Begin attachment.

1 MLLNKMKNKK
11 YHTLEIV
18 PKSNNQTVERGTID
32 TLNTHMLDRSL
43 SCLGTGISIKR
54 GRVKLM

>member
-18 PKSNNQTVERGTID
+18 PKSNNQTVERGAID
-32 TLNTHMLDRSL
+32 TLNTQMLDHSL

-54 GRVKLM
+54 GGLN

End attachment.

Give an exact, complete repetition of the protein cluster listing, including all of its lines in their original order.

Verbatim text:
1 MLLNKMKNKK
11 YHTLEIV
18 PKSNNQTVERGTID
32 TLNTHMLDRSL
43 SCLGTGISIKR
54 GRVKLM

>member
-18 PKSNNQTVERGTID
+18 PKSNNQTVERGAID
-32 TLNTHMLDRSL
+32 TLNTQMLDHSL

-54 GRVKLM
+54 GGLN